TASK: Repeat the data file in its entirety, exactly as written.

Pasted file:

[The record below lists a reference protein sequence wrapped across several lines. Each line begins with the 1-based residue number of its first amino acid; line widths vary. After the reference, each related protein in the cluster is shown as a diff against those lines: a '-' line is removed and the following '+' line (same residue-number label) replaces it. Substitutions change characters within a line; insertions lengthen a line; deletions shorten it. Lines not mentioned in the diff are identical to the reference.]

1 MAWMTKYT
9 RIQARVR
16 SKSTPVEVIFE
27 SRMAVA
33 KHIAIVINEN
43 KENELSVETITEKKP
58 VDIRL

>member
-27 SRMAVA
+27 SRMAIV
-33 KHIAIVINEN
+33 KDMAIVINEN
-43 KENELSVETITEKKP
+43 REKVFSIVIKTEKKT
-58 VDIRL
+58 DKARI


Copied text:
[The record below lists a reference protein sequence wrapped across several lines. Each line begins with the 1-based residue number of its first amino acid; line widths vary. After the reference, each related protein in the cluster is shown as a diff against those lines: a '-' line is removed and the following '+' line (same residue-number label) replaces it. Substitutions change characters within a line; insertions lengthen a line; deletions shorten it. Lines not mentioned in the diff are identical to the reference.]

1 MAWMTKYT
9 RIQARVR
16 SKSTPVEVIFE
27 SRMAVA
33 KHIAIVINEN
43 KENELSVETITEKKP
58 VDIRL

>member
-27 SRMAVA
+27 SRMAIV
-33 KHIAIVINEN
+33 KDMAIVINEN
-43 KENELSVETITEKKP
+43 REKVFSIVIKTEKKT
-58 VDIRL
+58 DKARI